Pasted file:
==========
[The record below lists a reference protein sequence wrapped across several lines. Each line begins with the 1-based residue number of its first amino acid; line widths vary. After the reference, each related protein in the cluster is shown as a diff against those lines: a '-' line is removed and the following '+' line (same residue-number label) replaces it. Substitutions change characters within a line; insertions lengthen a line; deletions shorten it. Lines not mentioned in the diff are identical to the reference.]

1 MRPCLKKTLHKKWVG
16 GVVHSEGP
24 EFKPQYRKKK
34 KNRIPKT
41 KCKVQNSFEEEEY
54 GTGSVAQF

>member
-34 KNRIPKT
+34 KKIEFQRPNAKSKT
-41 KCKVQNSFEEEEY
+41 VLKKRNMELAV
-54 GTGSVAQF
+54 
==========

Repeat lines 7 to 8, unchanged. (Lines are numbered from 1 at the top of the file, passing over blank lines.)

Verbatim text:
54 GTGSVAQF

>member